Work to save dose: contrasting effective dose rates from radon exposure in workplaces and residences against the backdrop of public and occupational limits

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Office workers are exposed to radon while at work and at home. Though there has been a multitude of studies reporting the measurements of radon concentrations and potential lung and effective doses associated with radon and progeny exposure in homes, similar studies on the concentrations and subsequent effective dose rates in the non-mine workplaces are lacking. Additionally, there are few, if any, comparative analyses of radon exposures at more 'typical' workplace with residential exposures within the same county. The purposes of this study were to measure radon concentrations in office and residential spaces in the same county and explore the ... continued below

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Whicker, Jeffrey J & Mcnaughton, Michael W January 1, 2009.

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Office workers are exposed to radon while at work and at home. Though there has been a multitude of studies reporting the measurements of radon concentrations and potential lung and effective doses associated with radon and progeny exposure in homes, similar studies on the concentrations and subsequent effective dose rates in the non-mine workplaces are lacking. Additionally, there are few, if any, comparative analyses of radon exposures at more 'typical' workplace with residential exposures within the same county. The purposes of this study were to measure radon concentrations in office and residential spaces in the same county and explore the radiation dose implications. Sixty-five track-etch detectors were deployed in office spaces and 47 were deployed in residences, all within Los Alamos County, New Mexico, USA. The sampling periods for these measurements were generally about three months. The measured concentrations were used to calculate and compare effective dose rates resulting from exposure while at work and at home. Results showed that full-time office workers receive on average about 8 times greater exposure at home than while in the office (2.3 mSv yr-! versus 0.3 mSv yr-!). The estimated effective dose rate for a more homebound person was about 3 mSv yr-!. Estimating effective doses from background radon exposure in the same county as Los Alamos National Laboratory, with thousands of'radiological workers,' highlights interesting contrasts in radiation protection standards that span public and occupational settings. For example, the effective dose rate from background radon exposure in unregulated office spaces ranged up to 1.1 mSv yr-!, which is similar to the 1 mSv yr-! threshold for regulation ofa 'radiological worker,' as defined in the Department of Energy regulations for occupational exposure. Additionally, the estimated average effective dose total of> 3 mSv yf! from radon background exposure in homes stands in contrast to the 0.1 mSv yr-! air pathway effective public dose limit regulated by the Environmental Protection Agency for radioactive air emissions.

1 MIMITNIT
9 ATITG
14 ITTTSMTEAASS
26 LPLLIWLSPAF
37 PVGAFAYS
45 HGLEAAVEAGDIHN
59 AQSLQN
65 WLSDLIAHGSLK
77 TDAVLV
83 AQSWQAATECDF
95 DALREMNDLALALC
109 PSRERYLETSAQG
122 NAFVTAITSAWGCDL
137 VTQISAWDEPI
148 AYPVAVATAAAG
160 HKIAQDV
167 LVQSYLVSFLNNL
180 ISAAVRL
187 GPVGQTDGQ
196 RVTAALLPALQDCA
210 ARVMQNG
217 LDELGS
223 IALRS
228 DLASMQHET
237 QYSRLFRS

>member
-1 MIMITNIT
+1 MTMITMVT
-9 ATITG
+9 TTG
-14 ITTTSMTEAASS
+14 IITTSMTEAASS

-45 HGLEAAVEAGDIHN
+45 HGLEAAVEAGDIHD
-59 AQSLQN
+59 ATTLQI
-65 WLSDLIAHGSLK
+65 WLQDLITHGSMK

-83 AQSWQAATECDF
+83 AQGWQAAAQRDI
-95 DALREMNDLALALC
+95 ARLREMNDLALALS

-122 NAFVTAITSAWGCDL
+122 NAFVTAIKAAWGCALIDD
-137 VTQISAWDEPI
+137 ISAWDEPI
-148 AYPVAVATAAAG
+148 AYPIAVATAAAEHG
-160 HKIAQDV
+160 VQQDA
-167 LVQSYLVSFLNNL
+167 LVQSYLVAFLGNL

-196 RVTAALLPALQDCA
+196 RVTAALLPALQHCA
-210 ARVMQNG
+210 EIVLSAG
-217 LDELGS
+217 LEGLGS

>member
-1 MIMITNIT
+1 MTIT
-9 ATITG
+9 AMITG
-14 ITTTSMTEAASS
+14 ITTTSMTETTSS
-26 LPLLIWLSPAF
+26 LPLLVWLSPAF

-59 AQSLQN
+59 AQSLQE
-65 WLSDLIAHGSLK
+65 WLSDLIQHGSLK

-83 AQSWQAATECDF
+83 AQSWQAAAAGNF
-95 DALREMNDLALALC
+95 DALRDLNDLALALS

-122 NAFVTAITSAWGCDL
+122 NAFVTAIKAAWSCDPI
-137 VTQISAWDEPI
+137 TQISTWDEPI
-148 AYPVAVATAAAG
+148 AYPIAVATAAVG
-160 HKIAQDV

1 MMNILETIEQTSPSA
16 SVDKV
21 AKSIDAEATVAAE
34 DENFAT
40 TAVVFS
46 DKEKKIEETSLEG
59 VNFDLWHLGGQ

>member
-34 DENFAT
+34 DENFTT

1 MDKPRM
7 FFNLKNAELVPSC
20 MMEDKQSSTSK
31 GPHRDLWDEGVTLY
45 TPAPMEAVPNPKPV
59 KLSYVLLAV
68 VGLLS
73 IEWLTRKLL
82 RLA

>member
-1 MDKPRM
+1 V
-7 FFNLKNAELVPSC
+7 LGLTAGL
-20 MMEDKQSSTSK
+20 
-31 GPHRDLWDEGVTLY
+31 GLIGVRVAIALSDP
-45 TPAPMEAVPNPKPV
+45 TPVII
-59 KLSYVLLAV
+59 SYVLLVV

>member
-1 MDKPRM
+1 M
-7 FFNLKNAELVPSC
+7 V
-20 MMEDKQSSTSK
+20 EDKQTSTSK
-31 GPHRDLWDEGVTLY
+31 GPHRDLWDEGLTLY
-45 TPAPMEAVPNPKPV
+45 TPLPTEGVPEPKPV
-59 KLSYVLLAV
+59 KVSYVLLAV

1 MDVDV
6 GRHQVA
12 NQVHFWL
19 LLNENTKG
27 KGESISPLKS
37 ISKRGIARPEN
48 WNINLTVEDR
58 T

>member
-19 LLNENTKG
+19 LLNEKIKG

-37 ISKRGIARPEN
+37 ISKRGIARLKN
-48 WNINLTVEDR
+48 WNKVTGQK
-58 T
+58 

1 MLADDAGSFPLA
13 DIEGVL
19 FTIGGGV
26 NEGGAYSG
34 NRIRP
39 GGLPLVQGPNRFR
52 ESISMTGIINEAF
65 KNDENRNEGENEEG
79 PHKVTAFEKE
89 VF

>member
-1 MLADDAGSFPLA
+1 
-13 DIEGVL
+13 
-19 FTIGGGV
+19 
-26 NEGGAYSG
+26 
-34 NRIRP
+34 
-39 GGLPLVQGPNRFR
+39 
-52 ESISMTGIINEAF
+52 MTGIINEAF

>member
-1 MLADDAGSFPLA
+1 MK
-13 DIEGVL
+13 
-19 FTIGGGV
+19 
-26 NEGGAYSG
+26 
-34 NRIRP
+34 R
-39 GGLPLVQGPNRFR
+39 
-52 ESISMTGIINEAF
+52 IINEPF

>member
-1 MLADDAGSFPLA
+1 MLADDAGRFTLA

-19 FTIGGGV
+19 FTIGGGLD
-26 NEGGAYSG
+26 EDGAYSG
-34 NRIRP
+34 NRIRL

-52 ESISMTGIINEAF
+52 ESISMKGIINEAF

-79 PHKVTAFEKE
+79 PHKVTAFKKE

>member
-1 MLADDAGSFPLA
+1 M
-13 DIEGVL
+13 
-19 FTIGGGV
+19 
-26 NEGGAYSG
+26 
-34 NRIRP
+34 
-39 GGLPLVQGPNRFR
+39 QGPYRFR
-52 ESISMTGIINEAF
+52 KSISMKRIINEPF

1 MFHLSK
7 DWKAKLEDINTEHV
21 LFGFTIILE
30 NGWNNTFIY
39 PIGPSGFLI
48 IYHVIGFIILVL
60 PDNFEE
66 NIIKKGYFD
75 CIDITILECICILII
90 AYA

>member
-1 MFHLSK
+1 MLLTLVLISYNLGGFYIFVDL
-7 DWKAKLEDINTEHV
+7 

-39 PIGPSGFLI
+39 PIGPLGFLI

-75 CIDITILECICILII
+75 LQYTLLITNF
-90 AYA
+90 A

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248

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  • Journal Name: Health Physics; Journal Volume: 97; Journal Issue: 3

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  • Report No.: LA-UR-09-00899
  • Report No.: LA-UR-09-899
  • Grant Number: AC52-06NA25396
  • DOI: 10.1097/HP.0b013e3181aba9e4 | External Link
  • Office of Scientific & Technical Information Report Number: 956418
  • Archival Resource Key: ark:/67531/metadc929156

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  • January 1, 2009

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  • Nov. 13, 2016, 7:26 p.m.

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  • Dec. 12, 2016, 6:18 p.m.

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Whicker, Jeffrey J & Mcnaughton, Michael W. Work to save dose: contrasting effective dose rates from radon exposure in workplaces and residences against the backdrop of public and occupational limits, article, January 1, 2009; [New Mexico]. (digital.library.unt.edu/ark:/67531/metadc929156/: accessed August 22, 2017), University of North Texas Libraries, Digital Library, digital.library.unt.edu; crediting UNT Libraries Government Documents Department.